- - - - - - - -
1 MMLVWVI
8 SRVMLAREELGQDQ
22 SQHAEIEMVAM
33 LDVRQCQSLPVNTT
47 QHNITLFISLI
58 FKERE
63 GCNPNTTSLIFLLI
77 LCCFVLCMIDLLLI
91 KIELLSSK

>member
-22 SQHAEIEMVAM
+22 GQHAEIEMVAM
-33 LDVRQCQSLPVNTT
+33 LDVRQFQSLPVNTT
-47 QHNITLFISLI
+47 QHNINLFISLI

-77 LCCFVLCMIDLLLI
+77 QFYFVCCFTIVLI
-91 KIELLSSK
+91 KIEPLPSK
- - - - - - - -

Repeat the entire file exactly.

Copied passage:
1 MMLVWVI
8 SRVMLAREELGQDQ
22 SQHAEIEMVAM
33 LDVRQCQSLPVNTT
47 QHNITLFISLI
58 FKERE
63 GCNPNTTSLIFLLI
77 LCCFVLCMIDLLLI
91 KIELLSSK

>member
-22 SQHAEIEMVAM
+22 GQHAEIEMVAM
-33 LDVRQCQSLPVNTT
+33 LDVRQFQSLPVNTT
-47 QHNITLFISLI
+47 QHNINLFISLI

-77 LCCFVLCMIDLLLI
+77 QFYFVCCFTIVLI
-91 KIELLSSK
+91 KIEPLPSK